Chronic Fatigue Syndrome (CFS), also known as Myalgic Encephalomyelitis (ME), is a chronic health condition that affects the nervous and immune systems. It serves as a cognitive blockade, hindering physical and mental activity along with the drive to perform them. It is a complicated disorder that has yet to be explained by any other medical condition or ailment. The cause is currently unknown, and because it shares so many similarities with other conditions and differs from one person to the next, CFS/ME requires a lot of testing to rule out other conditions.
Features of CFS/ME
An individual who was once physically or mentally fit gets sick through an infection, major trauma, toxins, or even stress. Typically, the patient has a history of upper respiratory tract infection, gastrointestinal infections, nausea or vomiting. CFS/ME inhibits the drive to perform any activity, but it does not get better with rest.
Those who suffer CFS/ME have been known to have both “good” and “bad” days, with the “good” being relative to whatever they can accomplish with the disorder. Despite the condition differing from one individual to the next, it is almost always associated with upper back pain and muscle trigger points. Case studies show a link between the back pain and the rest of the symptoms caused by CFS/ME. This is suggested by the idea that a stiffness or built up toxins in the spine leads to irritation of the sympathetic nervous system.*
Other symptoms Include:
- Impaired memory
- Myalgia/joint pain
- Mental confusion
- Disturbed sleep patterns
- Much More
CFS/ME has a sudden start within the person’s history. Once contracted, everyday tasks become difficult. They lack motivation to go to work and they even have trouble eating. CFS/ME is a debilitating health condition that can last for years on end.
There is no single test to confirm the presence of CFS/ME. Unexplained, persistent fatigue should be present for a minimum of six months along with at least four of the other symptoms listed above. Before a doctor can confidently diagnose CFS/ME any other conditions must be ruled out. The individual must be tested for sleep disorders (sleep apnea, insomnia), medical problems (anemia, diabetes, hypothyroidism) and mental health issues (depression, bipolar disorder, anxiety). If all of those tests come inconclusive, the practitioner may diagnose CFS/ME and form a treatment plan from there.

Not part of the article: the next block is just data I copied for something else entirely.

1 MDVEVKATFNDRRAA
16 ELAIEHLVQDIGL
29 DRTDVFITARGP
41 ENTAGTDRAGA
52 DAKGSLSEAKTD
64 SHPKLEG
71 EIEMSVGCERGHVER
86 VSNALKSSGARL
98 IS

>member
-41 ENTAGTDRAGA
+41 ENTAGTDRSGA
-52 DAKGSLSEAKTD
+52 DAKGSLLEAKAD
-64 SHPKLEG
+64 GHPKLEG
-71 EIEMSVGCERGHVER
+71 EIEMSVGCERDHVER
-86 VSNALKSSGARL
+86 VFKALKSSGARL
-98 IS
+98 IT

How Osteopathy Can Help
Although there is no known cure for directly curing CFS/ME, there is evidence that osteopathy can help. Cranial osteopathic treatment can normalize cranial and lymphatic systems to improve spinal mechanics and reduce inflammation. . This will reduce the strain on the spine and help to balance the sympathetic nervous system, to help with the back pain and fatigue.
At the Osteopathic Wellness Center, we utilize the principles of functional medicine along with specialized lab tests that look for toxins/heavy metals, allergens, hormone irregularities and vitamin deficiencies. With our thorough testing, we can better diagnose and treat your CFS/ME. To learn more about treatment for Chronic Fatigue Syndrome, call us at 203-438-9915.
About the Author:
Dr. David L. Johnston is an osteopathic physician who operates Osteopathic Wellness Center, LLC, in Ridgefield. He is a licensed, board certified osteopathic physician with more than twenty five years experience working with infants, children, and adults.